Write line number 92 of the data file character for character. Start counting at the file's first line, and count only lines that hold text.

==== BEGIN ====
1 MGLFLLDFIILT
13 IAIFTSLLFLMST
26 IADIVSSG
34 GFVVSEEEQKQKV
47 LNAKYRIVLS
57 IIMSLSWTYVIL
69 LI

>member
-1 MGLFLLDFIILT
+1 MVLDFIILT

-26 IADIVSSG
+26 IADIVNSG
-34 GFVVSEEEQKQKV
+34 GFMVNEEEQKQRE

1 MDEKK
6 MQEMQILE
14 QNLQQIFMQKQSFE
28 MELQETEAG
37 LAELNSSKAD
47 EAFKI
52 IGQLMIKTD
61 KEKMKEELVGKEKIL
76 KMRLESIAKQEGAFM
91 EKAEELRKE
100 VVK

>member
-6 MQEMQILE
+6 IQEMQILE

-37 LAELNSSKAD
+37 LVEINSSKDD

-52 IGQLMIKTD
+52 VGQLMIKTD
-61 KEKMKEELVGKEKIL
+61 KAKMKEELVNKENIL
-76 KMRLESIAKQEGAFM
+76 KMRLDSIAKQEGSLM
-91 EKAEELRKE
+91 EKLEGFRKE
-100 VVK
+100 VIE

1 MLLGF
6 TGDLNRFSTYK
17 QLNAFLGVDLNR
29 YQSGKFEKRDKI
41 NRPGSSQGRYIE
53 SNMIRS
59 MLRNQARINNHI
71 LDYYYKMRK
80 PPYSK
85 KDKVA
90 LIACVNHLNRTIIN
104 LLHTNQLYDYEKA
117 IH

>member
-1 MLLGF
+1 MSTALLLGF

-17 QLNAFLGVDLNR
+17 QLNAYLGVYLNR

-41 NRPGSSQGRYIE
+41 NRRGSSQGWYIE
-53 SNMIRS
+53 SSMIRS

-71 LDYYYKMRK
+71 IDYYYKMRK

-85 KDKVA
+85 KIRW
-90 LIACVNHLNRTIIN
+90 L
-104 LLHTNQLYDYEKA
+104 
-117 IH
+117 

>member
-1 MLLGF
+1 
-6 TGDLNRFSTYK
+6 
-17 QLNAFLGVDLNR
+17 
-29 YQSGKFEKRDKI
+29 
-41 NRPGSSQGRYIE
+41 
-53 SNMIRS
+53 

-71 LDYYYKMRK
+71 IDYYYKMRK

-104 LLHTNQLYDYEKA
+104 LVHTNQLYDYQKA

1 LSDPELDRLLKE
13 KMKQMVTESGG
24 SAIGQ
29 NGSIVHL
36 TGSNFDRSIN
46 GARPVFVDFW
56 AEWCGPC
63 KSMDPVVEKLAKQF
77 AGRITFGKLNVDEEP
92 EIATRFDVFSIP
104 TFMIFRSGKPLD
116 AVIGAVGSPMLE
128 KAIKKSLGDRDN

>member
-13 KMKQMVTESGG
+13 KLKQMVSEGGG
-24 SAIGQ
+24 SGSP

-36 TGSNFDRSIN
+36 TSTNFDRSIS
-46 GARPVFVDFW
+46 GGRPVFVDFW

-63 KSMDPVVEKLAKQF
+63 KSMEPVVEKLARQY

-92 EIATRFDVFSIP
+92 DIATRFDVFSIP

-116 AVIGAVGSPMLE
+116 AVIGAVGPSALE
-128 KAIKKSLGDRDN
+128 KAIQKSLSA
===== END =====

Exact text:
24 SAIGQ